More than a dozen times a day, doctors around the country sew up a patient on the operating table with a sponge, surgical instrument, or other foreign object left inside. Sometimes these objects make themselves known quickly, and other times they may take decades to cause problems.
Adam Walton was just three years old in 1986 when he underwent open heart surgery to correct a congenital heart defect. During the surgery, a piece of a catheter broke off as it was being removed. A nurse noted in the chart that the catheter had broken and had possibly been left in the infant, however the nurse never took any steps to look for it and never informed Walton’s parents of the possibility that there was a piece of a catheter left inside their son.
By the age of 18, Walton was having serious cardiac issues. He had had a pacemaker inserted, and a heart valve replaced, and eventually suffered an embolic stroke. When he was 25, he suffered two transient ischemic attacks, and doctors decided to do an exploratory surgery of his heart.
During the surgery, the doctors discovered the piece of the catheter which had been left there 22 years earlier. The plastic tubing had caused calcifications in Walton’s heart, and was the source of his multiple cardiac issues.
Attorneys for the hospital which performed Walton’s heart surgery as a child argued that the statute of limitations had passed on this case, and that Walton was out of time to sue. However, the New York Court of Appeals held that since the piece of the catheter was a foreign object, the state’s exception to the statute of limitation applied, and Walton was allowed to pursue his lawsuit.
Though Walton’s case happened in New York, there is a similar foreign object exception applicable in California.
Foreign Body Exception
Normally in cases of medical malpractice, a lawsuit in California must be filed within three years of the date of the injury, or within one year of the date the negligence was discovered. The only way these deadlines may be extended is if there is evidence of fraud, intentional concealment, or if there is a foreign object left in the body.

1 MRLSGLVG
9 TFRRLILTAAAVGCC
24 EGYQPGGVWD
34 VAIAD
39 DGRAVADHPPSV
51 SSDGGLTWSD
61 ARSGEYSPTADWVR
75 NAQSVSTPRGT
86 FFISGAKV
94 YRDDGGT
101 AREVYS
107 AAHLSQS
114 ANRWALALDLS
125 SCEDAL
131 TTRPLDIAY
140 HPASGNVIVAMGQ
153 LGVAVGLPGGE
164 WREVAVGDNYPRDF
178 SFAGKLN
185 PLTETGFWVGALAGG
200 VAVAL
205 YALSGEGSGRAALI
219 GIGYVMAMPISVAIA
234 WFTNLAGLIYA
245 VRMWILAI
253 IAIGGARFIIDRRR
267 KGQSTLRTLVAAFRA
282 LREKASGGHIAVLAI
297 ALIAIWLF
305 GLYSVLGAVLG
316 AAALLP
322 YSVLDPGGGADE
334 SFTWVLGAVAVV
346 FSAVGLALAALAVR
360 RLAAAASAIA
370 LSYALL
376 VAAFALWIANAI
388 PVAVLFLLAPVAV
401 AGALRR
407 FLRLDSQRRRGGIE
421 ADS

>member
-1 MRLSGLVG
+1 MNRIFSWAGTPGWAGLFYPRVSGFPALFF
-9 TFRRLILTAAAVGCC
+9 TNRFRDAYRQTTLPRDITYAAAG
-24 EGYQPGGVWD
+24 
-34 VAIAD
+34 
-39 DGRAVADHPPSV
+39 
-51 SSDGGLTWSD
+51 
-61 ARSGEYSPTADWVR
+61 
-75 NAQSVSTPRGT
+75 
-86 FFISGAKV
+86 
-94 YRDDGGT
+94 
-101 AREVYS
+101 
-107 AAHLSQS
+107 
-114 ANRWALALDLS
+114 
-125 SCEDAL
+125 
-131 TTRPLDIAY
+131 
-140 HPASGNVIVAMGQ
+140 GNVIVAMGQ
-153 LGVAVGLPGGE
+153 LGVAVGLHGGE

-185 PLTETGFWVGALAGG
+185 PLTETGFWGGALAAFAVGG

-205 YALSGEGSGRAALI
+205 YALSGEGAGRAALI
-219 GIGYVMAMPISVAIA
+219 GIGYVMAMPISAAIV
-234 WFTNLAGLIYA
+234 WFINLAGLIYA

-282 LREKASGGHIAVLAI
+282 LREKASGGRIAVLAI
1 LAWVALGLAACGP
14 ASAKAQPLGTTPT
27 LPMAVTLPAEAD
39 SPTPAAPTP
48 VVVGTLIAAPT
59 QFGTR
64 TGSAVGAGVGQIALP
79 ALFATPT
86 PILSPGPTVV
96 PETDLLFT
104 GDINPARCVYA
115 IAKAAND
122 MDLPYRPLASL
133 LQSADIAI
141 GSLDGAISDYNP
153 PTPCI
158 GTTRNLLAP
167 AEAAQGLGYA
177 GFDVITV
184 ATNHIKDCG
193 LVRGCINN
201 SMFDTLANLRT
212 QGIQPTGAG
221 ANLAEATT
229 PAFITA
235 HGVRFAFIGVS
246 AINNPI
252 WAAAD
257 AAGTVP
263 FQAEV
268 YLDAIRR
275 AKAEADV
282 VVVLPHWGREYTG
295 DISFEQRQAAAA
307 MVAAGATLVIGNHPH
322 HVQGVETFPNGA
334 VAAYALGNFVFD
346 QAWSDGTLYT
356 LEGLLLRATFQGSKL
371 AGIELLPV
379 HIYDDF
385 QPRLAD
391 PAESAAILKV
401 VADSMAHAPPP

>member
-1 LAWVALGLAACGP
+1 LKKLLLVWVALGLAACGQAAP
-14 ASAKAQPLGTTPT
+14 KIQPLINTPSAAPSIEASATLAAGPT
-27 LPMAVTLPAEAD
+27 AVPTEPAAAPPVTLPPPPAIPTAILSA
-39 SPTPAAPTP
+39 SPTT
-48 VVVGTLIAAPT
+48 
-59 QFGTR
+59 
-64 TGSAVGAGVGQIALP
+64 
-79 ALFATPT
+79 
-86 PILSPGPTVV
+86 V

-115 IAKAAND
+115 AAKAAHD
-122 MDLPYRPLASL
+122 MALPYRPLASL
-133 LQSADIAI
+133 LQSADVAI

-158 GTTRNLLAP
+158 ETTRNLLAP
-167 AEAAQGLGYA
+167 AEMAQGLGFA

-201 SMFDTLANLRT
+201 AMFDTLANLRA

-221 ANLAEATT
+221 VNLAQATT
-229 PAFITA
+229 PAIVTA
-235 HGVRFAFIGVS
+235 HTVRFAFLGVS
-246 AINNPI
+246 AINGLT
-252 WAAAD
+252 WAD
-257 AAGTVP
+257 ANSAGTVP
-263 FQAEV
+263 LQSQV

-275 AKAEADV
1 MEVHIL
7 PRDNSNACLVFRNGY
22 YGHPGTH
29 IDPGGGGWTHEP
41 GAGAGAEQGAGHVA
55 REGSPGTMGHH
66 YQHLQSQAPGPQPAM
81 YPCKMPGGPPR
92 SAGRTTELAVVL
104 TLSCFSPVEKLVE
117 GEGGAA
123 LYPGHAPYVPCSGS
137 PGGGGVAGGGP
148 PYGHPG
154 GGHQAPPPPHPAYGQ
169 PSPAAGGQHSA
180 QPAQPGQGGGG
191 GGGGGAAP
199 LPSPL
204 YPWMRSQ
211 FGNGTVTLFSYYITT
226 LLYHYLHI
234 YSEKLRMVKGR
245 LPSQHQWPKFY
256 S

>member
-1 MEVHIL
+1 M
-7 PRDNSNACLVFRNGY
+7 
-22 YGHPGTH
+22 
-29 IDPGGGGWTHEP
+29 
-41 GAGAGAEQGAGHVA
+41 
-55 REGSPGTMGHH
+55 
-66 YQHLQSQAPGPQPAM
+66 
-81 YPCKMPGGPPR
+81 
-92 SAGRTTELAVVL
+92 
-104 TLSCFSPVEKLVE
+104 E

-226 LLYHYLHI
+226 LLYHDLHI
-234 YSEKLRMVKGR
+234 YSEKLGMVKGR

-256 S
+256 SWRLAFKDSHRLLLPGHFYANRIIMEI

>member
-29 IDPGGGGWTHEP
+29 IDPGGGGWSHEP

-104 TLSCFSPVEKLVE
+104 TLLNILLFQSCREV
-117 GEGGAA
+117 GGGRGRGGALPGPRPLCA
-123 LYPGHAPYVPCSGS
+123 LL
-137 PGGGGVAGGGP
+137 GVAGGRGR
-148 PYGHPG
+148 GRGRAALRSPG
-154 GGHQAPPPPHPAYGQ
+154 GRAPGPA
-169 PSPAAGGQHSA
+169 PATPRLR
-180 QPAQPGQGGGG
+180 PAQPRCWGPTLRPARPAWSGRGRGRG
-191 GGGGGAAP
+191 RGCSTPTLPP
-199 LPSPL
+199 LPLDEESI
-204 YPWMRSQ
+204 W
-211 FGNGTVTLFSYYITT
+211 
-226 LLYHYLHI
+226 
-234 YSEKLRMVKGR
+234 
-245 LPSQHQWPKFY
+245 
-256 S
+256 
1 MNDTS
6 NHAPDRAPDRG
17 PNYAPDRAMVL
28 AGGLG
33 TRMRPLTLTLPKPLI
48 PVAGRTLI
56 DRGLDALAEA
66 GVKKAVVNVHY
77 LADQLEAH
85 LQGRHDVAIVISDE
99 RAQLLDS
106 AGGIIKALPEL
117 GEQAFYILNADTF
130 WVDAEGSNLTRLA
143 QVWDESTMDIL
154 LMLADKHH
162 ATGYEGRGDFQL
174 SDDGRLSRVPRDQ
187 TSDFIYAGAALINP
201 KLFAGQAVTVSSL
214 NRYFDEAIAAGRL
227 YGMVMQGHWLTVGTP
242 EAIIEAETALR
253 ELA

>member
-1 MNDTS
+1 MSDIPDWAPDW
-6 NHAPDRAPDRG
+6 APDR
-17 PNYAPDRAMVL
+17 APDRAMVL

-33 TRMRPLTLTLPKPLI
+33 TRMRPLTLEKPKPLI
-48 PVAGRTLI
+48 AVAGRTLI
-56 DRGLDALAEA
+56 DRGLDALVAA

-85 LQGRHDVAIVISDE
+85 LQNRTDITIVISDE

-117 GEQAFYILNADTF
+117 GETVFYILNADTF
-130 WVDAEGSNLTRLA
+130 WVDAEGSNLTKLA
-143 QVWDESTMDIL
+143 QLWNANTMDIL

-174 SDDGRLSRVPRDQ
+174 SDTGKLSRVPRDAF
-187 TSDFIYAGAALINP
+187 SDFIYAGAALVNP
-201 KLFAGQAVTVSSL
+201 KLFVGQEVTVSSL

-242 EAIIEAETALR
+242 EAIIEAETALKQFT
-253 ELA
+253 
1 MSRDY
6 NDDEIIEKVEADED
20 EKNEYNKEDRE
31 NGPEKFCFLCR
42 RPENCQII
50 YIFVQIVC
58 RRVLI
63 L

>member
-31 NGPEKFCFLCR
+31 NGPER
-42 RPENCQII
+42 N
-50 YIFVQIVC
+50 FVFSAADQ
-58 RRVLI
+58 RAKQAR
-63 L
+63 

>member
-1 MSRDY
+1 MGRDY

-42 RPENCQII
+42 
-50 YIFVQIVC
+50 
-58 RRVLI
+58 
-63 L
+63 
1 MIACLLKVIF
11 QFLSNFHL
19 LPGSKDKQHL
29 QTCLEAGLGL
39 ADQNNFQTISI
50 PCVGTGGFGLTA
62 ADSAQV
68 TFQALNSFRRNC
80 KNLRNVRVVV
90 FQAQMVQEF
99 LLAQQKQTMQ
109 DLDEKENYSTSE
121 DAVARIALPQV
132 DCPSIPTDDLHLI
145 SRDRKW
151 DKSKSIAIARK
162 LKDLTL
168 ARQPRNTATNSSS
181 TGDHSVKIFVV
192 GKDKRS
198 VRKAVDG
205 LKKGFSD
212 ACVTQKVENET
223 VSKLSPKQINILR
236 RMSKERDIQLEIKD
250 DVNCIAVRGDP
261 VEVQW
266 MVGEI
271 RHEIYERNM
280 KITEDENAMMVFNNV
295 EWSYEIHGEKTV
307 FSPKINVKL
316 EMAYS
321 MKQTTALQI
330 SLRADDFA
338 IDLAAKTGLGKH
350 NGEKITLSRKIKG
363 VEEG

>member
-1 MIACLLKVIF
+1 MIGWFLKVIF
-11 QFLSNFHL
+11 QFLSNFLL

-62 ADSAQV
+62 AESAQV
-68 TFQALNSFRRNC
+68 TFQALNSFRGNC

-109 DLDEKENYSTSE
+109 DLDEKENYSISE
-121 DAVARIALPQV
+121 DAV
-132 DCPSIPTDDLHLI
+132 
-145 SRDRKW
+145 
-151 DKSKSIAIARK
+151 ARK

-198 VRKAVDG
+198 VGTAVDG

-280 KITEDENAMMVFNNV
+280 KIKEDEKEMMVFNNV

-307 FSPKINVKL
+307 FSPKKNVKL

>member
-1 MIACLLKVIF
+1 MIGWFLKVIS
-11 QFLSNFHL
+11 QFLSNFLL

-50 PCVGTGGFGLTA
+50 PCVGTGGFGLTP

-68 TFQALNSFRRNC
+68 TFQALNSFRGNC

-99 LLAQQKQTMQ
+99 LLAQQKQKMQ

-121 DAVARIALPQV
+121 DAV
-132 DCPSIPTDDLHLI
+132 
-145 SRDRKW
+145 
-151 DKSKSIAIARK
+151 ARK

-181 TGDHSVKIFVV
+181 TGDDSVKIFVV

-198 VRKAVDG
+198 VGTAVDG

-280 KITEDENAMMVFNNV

When a foreign object is left in the body, the statute of limitations is tolled, or paused, until the object is discovered. Since there is usually no way for a person to know if an object like a sponge or an operating tool or part of a catheter is left inside of them, it would be unfair to allow the statute of limitations to run out.
In addition, when an object is left inside a patient’s body, that operation is not fully complete until the object is removed. The patient is being harmed every day that the object stays in place, and so the deadline can never really end. Once an object is discovered, that person will have one year to file a lawsuit.
Whether negligence is discovered right away, or takes 20 years to come to light, doctors and medical professionals who commit malpractice should be held responsible for their actions. If you or your loved one was harmed as a result of a foreign object left in the body, or other type of medical malpractice, you may be able to seek compensation for your injuries from the doctor whose negligence harmed you.
At the Trial Law Offices of Bradley I. Kramer, M.D., Esq., our knowledgeable staff of medical and legal professionals can evaluate your medical case and help you understand your legal rights. If you would like to speak with an experienced Beverley Hills medical malpractice attorney, contact Bradley I. Kramer today by calling (310) 289-2600 or use our online case evaluation form to have your claim reviewed for free.